Extended Research Has Been Done On A Gene Test That Helps Some Breast-Cancer Patients Determine If They Can Safely Forgo Chemo

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A gene test used to guide treatment for early-stage breast cancer proved effective in enabling certain women to safely forgo chemotherapy, in a study that illustrates how genomic information is reshaping cancer care. Researchers said the findings provide validation for the test, called Oncotype DX, which is already in use helping women decide whether chemotherapy should be part of their treatment. The test provides a score based on a tumor’s genetic signature that describes the risk that the cancer will recur.

Oncotype DX analyzes 21 genes in the tumor to estimate a woman’s risk of the cancer coming back after surgery.

For patients who fell into the test’s low-risk category, 99 percent didn’t develop metastatic breast cancer five years after surgery, even though they didn’t have chemotherapy. The overall survival rate among this group was 98 percent, doctors reported in the New England Journal of Medicine.

“We knew these patients were going to do well, but we didn’t dream they would do this well,” said Joseph Sparano, associate chairman of medical oncology at Montefiore Medical Center and Albert Einstein College of Medicine in Bronx, N.Y., and lead author of the study.

Jennifer Litton, a breast medical oncologist at University of Texas MD Anderson Cancer Center in Houston, who wasn’t a researcher on the study, said she is eager to see results for patients in the midrange, where earlier data are ambiguous. “That’s the tougher conversation with patients,” she said. The current findings provide assurance for oncologists who already use the test to guide treatment of low-risk patients. “This is a group of patients that we are likely over-treating with chemotherapy,” Dr. Litton said. “Using this test we can spare these patients from chemotherapy.”

“This is very reassuring that the guidelines we’ve been following are right,” says Dr. Daniel Hayes, who co-directs the Breast Oncology Program at the University of Michigan and contributed to the current study. “It’s one more step forward to personalizing how we treat patients.”

But, for a large percentage of patients, the Oncotype DX test is still ambiguous, Hayes says. Nearly 70 percent of the patients in the study scored in the mid-range of the test and were considered a moderate risk for a relapse.

Hayes and his colleagues are now testing to see which of these patients benefit from chemotherapy. The results of that trial are due out in a few years.

After struggling with her own severe menopause symptoms and doing years of research, Ellen resolved to share what she learned from experts and her own trial and error. Her goal was to replace the confusion, embarrassment, and symptoms millions of women go through–before, during, and after menopause–with the medically sound solutions she discovered. Her passion to become a “sister” and confidant to all women fueled Ellen’s first book, Shmirshky: the pursuit of hormone happiness. As a result of the overwhelming response from her burgeoning audiences and followers’ requests for empowering information they could trust, Ellen’s weekly blog, Menopause MondaysTM, was born.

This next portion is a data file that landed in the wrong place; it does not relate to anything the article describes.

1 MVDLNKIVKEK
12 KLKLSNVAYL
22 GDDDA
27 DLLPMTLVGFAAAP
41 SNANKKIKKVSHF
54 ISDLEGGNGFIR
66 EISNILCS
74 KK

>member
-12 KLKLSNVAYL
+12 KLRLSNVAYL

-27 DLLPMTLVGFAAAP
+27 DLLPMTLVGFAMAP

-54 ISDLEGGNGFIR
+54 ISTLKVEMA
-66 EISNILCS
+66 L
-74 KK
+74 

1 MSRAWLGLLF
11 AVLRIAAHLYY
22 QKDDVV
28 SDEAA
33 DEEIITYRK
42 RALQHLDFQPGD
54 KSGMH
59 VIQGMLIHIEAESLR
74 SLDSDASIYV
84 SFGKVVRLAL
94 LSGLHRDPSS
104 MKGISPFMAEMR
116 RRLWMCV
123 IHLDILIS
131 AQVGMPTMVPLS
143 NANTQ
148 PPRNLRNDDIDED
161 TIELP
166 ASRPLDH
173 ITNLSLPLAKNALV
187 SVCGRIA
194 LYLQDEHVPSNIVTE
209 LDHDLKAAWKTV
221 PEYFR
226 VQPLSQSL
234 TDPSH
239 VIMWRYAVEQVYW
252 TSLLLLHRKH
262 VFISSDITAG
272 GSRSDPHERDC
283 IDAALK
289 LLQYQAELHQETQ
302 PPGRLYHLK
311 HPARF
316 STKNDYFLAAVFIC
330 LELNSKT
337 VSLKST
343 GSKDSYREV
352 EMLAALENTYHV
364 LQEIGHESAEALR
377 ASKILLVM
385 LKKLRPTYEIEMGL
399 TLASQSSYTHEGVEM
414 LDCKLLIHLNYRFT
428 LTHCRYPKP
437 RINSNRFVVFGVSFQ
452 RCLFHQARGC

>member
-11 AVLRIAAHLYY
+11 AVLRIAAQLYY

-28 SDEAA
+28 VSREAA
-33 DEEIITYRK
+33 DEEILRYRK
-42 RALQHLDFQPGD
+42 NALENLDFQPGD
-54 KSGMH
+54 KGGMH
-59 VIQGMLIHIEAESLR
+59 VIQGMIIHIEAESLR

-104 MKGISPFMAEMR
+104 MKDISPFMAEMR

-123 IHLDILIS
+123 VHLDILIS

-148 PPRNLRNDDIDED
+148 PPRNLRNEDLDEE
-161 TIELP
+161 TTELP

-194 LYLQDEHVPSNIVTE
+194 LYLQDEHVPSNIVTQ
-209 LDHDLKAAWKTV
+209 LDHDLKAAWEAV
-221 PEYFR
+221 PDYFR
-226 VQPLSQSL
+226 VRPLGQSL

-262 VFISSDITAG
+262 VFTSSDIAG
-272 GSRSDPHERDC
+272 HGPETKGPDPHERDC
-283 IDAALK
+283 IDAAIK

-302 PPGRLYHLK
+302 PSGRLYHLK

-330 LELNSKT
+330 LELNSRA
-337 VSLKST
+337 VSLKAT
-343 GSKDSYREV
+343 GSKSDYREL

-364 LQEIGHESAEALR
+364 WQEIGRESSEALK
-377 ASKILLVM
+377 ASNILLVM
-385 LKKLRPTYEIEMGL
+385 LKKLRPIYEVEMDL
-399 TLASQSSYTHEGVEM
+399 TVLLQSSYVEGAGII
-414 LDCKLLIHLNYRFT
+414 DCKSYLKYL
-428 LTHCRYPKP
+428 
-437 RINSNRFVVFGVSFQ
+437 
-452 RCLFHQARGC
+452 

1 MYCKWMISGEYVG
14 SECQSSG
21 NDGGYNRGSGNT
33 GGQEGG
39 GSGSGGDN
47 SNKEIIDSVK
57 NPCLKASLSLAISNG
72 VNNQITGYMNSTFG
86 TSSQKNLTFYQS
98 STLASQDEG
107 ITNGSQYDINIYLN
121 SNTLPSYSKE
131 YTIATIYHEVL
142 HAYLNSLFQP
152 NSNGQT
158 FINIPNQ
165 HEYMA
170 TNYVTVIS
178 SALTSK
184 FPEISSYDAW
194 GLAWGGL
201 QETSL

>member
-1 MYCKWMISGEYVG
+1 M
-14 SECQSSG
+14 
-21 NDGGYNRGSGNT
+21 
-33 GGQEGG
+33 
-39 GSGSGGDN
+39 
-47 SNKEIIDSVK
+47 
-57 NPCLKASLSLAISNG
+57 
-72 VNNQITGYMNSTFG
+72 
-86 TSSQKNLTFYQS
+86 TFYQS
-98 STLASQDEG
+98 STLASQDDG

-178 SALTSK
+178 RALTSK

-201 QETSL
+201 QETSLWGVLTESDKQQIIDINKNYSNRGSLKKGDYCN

• cathy sikorski

    Ellen, a million thanks for this, I lost a sister to breast cancer. And now one of my very best friends is having a lumpectomy tomorrow, I’m forwarding this to her as we speak. I’m so grateful for people like you who navigate the info and keep us informed.

  • What incredibly important work you’re doing here. Thank you for sharing all that you have learned.

  • sheryl

    This is such important information for women who might be able to avoid unnecessary chemotherapy. Things have changed so drastically since I was diagnosed over 20 years ago, when chemo was given prophylactically, “just in case.”

    • Wow, Sheryl, 20 years ago. Happy to hear that! Yes, I am hoping that this study further validates the use of the Oncotype DX in helping to make these very important healthcare decisions. This is why it is important information for women to know about. We need to be educated about our options so that we can be able to discuss these options with our medical practitioners.

    • cathy sikorski
  • Kim Dalferes

    Thx so much for sharing this information. Making informed decisions about treatment options must be a top priority for everyone involved in a woman’s care.

  • Cheryl Nicholl

    OMG! My Mom had this test and didn’t need chemo!! All is well 10 years later! Wonderful news!!

  • Helene Bludman

    It is so good to have this important information. Thank you, Ellen, for keeping us up to date on what is happening in the field.

  • I didn’t know about this, and now I do, so thank you. It’s really great news and you’re right, this kind of research is critical to developing the right protocols. I do count onyou to tell me what’s new and interesting…

  • 1010 Park Place

    Thank you for telling women about Oncotype DX. I’m an 11-year breast cancer survivor who took the test and was told I needed chemo. Big things continue to happen in the breast cancer research community, especially those research teams funded by Stand Up to Cancer. If you’re interested, here’s my conversation with Sherry Lansing about SU2C. What an amazing woman! Thanks, Brenda http://www.1010parkplace.com/an-important-conversation-with-sherry-lansing/